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how to make oven hard boiled eggs alton brown | Family Cuisine

The best way to make oven hard boiled eggs is to start by placing eggs in a pot of cold water and bring the water to a boil. Once the water comes to a boil, turn off the heat and let it sit for 10 minutes

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How to make oven hard boiled eggs alton brown

Did you know you can make hard boiled eggs in the oven? OK, so they’re not technically boiled, but you can still get the same eggy goodness without heating up a drop of water.

Everyone has their go-to hard boiled egg technique: Some swear by using their Instant Pot and the 5-5-5 method while others claim adding a dash of vinegar to the water before it boils makes all the difference. But I’m sure most of us never even considered popping them in the oven instead.

Reading: how to make oven hard boiled eggs alton brown

I certainly hadn’t, which is why I was so intrigued when I found the trick in one of Alton Brown’s old blog posts. It’s pretty simple: Pre-heat your oven to 320 degrees Fahrenheit, place your raw eggs in a muffin tin, bake for 30 minutes. Like a lot regular boiling methods, Brown also recommends placing them in a bowl of ice cold water once they’re done to stop the cooking process.

I obviously had to give it a try! It felt a little silly putting un-cracked eggs into my muffin tin, but I could already see this coming in handy for meal planning a week’s worth of eggy snacks (or dozens of deviled eggs for a party).

Unpeeled and peeled egg after "hard boiling" in the oven

Read more: how to eat egg yolk from boiled eggs | Family Cuisine

My old school oven doesn’t have super-exact temperature options, but I figured setting it to the 325 mark wouldn’t make too much of a difference.

I also took my eggs out a few minutes before the 30 minute timer. A previous attempt with the full time suggestion resulted in some being slightly over done, so I wanted to avoid that.

Here’s how one looked after taking them out of the oven, giving them the ice bath, and peeling:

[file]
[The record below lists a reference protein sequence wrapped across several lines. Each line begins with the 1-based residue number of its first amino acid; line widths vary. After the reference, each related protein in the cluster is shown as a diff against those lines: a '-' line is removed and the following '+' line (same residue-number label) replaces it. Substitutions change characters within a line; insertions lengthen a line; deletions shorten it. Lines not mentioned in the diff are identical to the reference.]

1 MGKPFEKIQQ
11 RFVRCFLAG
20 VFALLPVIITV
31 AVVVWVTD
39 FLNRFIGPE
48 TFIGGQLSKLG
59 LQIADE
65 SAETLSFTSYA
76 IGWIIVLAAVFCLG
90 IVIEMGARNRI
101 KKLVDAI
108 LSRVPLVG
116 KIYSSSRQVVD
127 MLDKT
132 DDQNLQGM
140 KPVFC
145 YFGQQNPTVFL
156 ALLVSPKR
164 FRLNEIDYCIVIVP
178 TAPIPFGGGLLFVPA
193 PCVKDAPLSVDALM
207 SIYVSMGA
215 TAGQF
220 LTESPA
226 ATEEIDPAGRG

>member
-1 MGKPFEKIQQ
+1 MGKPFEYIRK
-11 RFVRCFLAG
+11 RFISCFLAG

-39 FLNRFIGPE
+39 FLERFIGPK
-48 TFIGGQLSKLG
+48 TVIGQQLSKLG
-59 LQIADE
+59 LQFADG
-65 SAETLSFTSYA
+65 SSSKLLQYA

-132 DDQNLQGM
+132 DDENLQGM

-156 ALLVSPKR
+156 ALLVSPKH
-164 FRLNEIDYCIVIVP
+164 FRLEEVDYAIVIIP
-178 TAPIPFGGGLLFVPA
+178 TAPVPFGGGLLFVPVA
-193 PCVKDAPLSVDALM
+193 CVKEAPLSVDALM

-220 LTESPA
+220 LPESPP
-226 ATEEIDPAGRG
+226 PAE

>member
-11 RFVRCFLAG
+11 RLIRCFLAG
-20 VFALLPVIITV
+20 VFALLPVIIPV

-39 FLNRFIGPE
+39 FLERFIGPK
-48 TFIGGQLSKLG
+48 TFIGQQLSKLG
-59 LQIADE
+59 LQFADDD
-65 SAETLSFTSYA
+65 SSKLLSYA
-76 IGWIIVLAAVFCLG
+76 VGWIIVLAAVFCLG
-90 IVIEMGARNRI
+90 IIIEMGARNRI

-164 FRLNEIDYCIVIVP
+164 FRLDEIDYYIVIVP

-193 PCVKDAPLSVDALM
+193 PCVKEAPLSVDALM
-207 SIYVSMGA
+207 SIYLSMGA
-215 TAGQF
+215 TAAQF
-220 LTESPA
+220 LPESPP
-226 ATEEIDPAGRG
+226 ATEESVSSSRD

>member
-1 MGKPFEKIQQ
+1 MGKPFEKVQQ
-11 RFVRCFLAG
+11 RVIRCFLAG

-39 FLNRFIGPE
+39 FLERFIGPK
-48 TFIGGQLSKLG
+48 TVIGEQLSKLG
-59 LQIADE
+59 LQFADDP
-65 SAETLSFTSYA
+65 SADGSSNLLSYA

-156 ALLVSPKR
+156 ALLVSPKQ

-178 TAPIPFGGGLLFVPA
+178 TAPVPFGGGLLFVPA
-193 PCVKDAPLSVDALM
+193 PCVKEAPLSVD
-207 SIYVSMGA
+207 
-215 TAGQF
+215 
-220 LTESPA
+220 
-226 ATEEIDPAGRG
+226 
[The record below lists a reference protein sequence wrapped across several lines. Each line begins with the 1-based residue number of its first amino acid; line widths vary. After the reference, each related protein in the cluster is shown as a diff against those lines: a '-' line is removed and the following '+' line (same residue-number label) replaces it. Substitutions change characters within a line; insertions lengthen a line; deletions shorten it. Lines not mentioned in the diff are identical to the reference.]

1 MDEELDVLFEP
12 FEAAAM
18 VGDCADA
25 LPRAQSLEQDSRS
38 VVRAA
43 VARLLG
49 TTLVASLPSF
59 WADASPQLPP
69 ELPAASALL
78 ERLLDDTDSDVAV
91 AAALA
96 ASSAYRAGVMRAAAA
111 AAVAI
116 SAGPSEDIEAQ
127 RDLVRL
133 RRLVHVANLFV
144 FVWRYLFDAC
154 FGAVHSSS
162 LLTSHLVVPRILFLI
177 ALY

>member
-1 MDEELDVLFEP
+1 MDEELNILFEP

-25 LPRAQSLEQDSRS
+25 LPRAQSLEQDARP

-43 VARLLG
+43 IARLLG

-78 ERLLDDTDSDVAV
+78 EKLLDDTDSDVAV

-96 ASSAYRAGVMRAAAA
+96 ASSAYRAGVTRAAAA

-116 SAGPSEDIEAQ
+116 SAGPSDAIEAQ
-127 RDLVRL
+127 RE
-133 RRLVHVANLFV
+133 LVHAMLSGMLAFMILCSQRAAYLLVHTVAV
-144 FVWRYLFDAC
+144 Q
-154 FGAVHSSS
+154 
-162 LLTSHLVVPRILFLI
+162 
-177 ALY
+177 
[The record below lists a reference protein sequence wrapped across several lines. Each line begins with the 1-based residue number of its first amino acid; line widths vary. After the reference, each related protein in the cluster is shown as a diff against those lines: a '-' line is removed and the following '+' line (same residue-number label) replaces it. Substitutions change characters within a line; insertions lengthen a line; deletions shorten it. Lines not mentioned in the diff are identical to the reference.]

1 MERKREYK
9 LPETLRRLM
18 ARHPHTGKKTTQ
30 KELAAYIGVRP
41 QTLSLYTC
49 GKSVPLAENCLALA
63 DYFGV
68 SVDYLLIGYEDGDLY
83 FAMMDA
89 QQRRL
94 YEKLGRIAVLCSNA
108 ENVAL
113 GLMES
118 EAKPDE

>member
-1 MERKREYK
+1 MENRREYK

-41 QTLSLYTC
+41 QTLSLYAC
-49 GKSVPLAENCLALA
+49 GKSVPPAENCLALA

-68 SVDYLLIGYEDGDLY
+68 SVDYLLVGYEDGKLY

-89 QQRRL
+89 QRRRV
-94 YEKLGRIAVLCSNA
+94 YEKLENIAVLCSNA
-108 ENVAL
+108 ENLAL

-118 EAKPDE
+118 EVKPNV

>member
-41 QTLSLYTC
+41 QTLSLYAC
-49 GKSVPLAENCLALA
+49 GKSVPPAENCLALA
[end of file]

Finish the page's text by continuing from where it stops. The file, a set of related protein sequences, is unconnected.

Oven "hard boiled" egg cut in half
Left: A couple brown spots on the shell before peeling. Right: Peeled egg with a small brown

The first noticeable difference of “hard boiling” eggs in an oven is a few brown spots on the shell and inside the egg. I’m guessing this is because of the dry oven heat hitting in certain spots a little more. But I was sure those small spots wouldn’t affect the flavor (spoiler alert: I was correct).

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Brown also warns in his post about the oven method making the shells more difficult to peel off. I didn’t notice any extra struggle, personally. I even tried the hack of swirling eggs around in a cup of water and it worked just as great as it does for traditionally boiled eggs!

Alton Brown’s Trick for Making Perfect Hard Boiled Eggs in the Oven

As you can tell, my yolks were on the softer side, especially right in the center. I actually prefer that, though, so this sliced open egg looked perfect to me! And it clearly produced the same results as, y’know, actually boiling the eggs in water.

This method of “hard boiling eggs” in an oven definitely takes longer than other techniques, but I think that could be an advantage. You don’t have to worry about rushing to snag eggs from piping hot water or releasing the steam of a pressure cooker while you wait. That’s also time you can use to get other meal prepping work done, wrangle your kids, or, if you’re like me, relax while catching up on your latest Netflix binge.

I definitely recommend trying this out the next time you’re in the mood for hard boiled eggs, especially if you want to whip up more than just a few.

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